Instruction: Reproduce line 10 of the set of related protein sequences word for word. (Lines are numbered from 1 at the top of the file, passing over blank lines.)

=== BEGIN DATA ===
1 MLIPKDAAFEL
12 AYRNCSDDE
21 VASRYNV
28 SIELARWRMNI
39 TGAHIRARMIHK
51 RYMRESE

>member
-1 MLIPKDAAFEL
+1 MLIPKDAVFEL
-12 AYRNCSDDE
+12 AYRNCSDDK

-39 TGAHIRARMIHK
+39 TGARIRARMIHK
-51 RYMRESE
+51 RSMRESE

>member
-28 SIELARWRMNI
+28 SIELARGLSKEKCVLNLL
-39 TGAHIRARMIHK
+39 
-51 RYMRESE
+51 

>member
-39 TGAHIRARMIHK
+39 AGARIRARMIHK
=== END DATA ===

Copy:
-12 AYRNCSDDE